Questions about your Idea of a silk inner tent. I realise silk insulates. e.g. I use a silk helmet liner for my motorcycle helmet. What would be the cost of the silk? If there were still condensation and it drips would the silk absorb or would the moisture roll off? Not silk but man made fibres in tents are terrible for condensation. In a tent the difference between a nylon inner and a cotton inner is marked. Nylon forms condensation and is clammy, cotton allows much better breathability. Is that a feature of nylon or the size of the mesh formed upon weaving? Does silk breath well? Would it not just be too light. Compressibility is good but would the erected silk not just look like a wispy rag?
bgarston
bgarston

Posts : 111
Join date : 2011-11-03
Age : 40
Location : Bristol

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Post by bgarston on Sun 24 Feb 2013, 1:40 am

Tow Itch wrote: Having camped in winter on two occasions in an insulated Designer. The only condensation issues were: 1)Under the bed 2)behind the side walls where it is not insulated. The under bed dampness wasn't really the same issue the second time without an electric blanket. The majority of condensation was in the single thickness sides behind the ply bed walls. Either a silvered foil or even Celotex may be suitable mediums against these solid walls. Also the condensation was observed in pretty cold weather.
My musings on forming an inner tent were made before I acquired an insulated Designer. In fact they were made before I went camping in November in my uninsulated 4 and found that a Tilly Lamp was all I needed to keep warm.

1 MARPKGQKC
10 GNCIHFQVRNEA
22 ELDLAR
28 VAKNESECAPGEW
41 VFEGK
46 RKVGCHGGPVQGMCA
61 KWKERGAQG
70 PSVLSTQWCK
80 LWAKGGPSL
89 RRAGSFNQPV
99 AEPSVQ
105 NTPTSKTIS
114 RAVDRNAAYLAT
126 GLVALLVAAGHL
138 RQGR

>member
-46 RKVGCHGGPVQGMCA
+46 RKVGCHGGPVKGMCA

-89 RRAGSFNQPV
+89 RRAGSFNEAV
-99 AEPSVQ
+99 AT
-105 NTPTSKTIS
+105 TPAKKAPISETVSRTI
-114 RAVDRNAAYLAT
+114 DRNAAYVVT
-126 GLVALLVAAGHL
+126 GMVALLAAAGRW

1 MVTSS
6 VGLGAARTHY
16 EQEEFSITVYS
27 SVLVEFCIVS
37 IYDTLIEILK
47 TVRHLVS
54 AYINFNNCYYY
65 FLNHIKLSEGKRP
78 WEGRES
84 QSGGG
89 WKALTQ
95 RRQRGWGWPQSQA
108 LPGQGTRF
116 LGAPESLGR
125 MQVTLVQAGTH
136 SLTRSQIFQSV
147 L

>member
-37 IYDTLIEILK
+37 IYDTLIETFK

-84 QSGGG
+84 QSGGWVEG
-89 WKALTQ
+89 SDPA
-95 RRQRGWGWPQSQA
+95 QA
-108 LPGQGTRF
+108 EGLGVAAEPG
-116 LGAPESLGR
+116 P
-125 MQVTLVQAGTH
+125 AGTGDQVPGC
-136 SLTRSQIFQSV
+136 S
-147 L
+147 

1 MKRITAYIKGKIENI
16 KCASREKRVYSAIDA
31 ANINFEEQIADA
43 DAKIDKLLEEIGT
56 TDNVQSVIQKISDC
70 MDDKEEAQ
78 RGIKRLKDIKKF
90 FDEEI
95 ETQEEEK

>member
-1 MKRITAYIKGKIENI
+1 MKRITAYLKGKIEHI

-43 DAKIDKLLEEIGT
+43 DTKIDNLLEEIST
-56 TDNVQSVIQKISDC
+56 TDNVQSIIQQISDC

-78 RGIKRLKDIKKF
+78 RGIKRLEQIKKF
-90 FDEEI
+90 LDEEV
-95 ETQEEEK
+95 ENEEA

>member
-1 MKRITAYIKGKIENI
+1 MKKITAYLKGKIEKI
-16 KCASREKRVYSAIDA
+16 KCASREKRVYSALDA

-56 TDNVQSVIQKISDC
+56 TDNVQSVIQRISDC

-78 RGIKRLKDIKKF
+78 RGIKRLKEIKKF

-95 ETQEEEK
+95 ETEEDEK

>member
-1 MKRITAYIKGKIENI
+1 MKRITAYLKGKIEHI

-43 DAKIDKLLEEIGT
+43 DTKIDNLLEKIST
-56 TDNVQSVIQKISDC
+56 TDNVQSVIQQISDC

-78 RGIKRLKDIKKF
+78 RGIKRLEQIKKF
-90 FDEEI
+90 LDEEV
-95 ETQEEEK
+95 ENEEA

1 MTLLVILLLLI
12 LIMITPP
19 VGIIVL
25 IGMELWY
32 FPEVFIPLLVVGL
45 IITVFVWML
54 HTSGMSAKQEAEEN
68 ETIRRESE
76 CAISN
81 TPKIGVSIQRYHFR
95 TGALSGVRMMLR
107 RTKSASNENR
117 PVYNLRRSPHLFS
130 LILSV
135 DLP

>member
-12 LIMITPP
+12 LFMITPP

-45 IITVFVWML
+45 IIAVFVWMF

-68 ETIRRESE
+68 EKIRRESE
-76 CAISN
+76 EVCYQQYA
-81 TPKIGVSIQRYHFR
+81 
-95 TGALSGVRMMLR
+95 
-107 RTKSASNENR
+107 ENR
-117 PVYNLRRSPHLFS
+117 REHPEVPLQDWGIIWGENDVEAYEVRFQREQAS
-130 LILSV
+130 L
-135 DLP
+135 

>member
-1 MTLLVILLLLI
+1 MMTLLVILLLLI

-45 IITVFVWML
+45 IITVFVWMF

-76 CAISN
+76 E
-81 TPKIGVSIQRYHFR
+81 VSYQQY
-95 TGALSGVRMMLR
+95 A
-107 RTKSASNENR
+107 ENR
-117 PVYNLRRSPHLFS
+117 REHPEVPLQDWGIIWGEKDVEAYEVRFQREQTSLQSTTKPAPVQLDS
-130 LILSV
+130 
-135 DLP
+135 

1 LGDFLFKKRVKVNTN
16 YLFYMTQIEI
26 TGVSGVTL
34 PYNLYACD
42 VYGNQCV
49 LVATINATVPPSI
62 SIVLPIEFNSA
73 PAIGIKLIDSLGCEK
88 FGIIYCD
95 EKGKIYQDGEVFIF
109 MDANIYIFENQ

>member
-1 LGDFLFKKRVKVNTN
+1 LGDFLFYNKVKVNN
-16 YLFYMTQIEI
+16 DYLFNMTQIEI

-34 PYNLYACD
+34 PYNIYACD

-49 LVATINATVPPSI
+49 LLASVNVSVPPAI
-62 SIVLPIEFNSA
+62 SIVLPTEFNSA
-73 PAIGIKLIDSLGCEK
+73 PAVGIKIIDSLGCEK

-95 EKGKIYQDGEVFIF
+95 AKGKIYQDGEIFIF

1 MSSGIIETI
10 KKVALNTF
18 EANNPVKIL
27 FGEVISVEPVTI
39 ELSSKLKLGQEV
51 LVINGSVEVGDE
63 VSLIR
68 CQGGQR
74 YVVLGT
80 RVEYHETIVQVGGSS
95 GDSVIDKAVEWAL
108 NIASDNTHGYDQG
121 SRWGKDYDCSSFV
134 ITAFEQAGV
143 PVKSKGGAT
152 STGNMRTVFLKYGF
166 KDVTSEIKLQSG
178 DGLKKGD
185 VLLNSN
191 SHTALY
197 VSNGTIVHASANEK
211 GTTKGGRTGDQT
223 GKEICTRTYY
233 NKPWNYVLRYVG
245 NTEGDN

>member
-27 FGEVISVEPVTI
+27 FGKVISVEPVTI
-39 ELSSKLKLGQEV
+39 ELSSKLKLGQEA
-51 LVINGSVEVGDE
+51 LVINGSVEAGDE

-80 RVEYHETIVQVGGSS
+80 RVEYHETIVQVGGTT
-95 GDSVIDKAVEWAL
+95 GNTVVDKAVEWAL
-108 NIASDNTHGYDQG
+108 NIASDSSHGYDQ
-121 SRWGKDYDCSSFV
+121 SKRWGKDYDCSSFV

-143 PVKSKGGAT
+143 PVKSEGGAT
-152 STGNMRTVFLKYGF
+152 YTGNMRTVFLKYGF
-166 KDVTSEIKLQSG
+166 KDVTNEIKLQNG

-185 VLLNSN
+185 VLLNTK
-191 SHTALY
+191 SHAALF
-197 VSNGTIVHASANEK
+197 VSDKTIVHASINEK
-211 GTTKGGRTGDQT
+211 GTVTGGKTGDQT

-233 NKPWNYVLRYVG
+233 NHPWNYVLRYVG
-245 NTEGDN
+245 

As you have no insulation other than the roof your issues will be centred on the front and back walls.
Erecting the awning lessens/stops the condensation on the front wall.
I see you have a head board a foot board can also be desirable. Instead of any condensation flowing down the wall and wicking into the duvet the footboard like the headboard keeps material away from the bedding.
Mikes solution works. You do have a condensation film on the PVC but it's separated by the waterproof insulation.
I had the idea of the silvered tent. As a cheap test I picked up an inner tent for a Conway [You must be registered and logged in to see this link.] Click on 13 Conway Trailer Tent Sizes to find suitable candidates. I've not tried this yet. For me an inner tent would have both provided insulation and a modesty curtain. For those with insulated Dandys roof linings and modesty curtains are often used. A dandy does look a little spartan inside.
Questions about your Idea of a silk inner tent. I realise silk insulates. e.g. I use a silk helmet liner for my motorcycle helmet. What would be the cost of the silk? If there were still condensation and it drips would the silk absorb or would the moisture roll off? Not silk but man made fibres in tents are terrible for condensation. In a tent the difference between a nylon inner and a cotton inner is marked. Nylon forms condensation and is clammy, cotton allows much better breathability. Is that a feature of nylon or the size of the mesh formed upon weaving? Does silk breath well? Would it not just be too light. Compressibility is good but would the erected silk not just look like a wispy rag?

You could use something like Pertex (http://en.wikipedia.org/wiki/Pertex) too which might be cheeper than silk but has very similar properties, including I guess looking like a wispy rag after being screwed up for any longer than 5 minutes.
Helen
Helen
Dandy Owner

Posts : 6837
Join date : 2011-06-12

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Post by Helen on Thu 28 Feb 2013, 5:32 pm

Just found this stuff, I haven't tried it so can't recommend but thought it may come in handy for something